Since signing the Paris Agreement in 2015, the world’s signatory countries including Australia continue to grapple with how to limit global warming to below 2°C, and as close to 1.5°C as possible. There is much press around the serious implications of missing these goals – such as triggering food and water shortages, sea level rise and mass displacement of people; but there has been less conversation about one of the world’s greatest causes of the carbon emissions that drive global warming – until now.
Now we are finding ourselves engaged in carbon conversations about cement.
We are particularly conscious that 11% of the world’s emissions are a result of the manufacture of building materials – our ‘scope three’ emissions1 . Cement is the world's single biggest industrial cause of carbon pollution, and equates to the carbon emissions produced by the global car fleet2.
Cement is a large carbon generator and one of our most ubiquitous materials. It typically comprises 10-15% of the concrete mix with its remaining elements negligible in their embodied carbon contribution3. To reduce our carbon footprint, talking about decarbonising the manufacture of cement is a critical conversation.
And lately, it has been getting more air time than ever before.
As part of Lendlease’s global #MissionZero commitment to achieving absolute zero carbon by 2040, we are heavily focused on the elimination of carbon from the manufacture of building materials. We know this is one of those wicked problems we cannot achieve alone and hence are working alongside our suppliers and have joined up as founding members with likeminded players in industry groups such as Responsible Steel and MECLA.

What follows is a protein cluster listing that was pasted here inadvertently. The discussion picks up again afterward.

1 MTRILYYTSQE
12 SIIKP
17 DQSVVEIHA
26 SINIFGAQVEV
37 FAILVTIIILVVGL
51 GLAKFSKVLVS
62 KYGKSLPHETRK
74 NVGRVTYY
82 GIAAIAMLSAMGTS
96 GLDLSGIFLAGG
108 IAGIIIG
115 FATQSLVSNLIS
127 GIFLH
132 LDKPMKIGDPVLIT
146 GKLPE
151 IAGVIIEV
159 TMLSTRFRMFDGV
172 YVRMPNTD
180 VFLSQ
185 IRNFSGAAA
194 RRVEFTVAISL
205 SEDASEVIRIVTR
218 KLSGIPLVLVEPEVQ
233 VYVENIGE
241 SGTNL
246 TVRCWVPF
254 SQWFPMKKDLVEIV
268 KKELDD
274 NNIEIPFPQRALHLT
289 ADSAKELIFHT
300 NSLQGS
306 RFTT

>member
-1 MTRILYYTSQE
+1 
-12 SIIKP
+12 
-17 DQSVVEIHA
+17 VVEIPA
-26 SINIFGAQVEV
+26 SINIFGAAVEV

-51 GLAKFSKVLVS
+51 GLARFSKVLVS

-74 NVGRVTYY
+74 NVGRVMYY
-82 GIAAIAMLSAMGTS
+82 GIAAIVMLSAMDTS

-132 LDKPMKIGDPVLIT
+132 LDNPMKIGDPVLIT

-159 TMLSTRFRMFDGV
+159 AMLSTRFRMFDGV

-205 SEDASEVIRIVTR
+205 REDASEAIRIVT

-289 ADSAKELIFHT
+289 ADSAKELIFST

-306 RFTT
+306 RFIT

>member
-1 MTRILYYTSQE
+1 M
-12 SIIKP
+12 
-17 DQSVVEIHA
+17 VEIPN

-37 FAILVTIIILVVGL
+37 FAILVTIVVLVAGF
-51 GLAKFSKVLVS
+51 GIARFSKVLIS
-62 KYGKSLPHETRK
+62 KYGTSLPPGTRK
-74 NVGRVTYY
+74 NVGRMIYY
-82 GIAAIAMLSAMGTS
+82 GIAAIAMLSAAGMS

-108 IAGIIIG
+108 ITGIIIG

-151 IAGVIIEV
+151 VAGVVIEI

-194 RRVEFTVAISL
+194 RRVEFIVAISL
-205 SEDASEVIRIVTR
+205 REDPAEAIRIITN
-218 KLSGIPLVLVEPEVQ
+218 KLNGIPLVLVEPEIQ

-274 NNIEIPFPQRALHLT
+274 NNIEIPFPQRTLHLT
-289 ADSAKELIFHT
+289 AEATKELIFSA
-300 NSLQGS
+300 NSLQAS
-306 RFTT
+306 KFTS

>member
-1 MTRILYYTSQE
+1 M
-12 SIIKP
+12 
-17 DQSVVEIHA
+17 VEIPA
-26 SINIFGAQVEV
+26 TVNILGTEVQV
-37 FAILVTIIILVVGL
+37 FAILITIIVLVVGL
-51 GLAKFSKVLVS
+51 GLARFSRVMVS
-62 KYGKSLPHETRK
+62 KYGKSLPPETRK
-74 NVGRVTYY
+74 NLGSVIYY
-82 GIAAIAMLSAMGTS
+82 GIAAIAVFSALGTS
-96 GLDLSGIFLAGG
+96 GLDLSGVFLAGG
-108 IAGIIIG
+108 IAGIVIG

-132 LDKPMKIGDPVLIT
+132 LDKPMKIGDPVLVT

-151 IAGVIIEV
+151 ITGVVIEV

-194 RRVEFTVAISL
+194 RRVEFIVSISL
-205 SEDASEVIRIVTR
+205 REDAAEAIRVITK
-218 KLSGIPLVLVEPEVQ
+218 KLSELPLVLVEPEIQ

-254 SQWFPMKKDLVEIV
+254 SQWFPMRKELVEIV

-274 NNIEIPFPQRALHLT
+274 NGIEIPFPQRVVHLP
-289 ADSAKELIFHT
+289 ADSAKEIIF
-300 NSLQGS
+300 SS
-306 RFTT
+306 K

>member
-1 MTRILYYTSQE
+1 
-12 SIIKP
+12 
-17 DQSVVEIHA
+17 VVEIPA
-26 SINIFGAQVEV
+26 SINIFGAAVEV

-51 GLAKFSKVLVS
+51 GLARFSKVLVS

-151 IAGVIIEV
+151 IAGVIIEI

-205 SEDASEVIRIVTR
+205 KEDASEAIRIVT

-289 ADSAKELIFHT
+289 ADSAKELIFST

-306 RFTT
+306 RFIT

As part of this focus, we have placed decarbonisation of cement high on our agenda and encouragingly, are seeing signs of genuine change.
At Campbell Primary School in the ACT, which is scheduled for completion in early 2022, Lendlease is working with Boral Australia to use a proprietary product (ENVISIA®) that has reduced the carbon emissions generated from the production of the concrete by over 40%.
Achieving a 40% reduction is substantial. But more telling is that for the first time Lendlease and Boral have offset the remaining embodied carbon from concrete used on the project through the purchase of carbon credits to create a net carbon neutral concrete that has achieved Climate Active certification. (Climate Active is the Australian Federal Government’s methodology for certifying carbon neutrality).
We recognise our role in creating this problem, we embrace our responsibility to do something about it. It’s net zero for now, but we are taking this transitional step to reducing carbon and targeting absolute zero by 2040. It is only through advocating for a shared #MissionZero vision with our supply chain and exploring ways to procure carbon neutral materials that we will be able to meet our absolute zero target by 2040.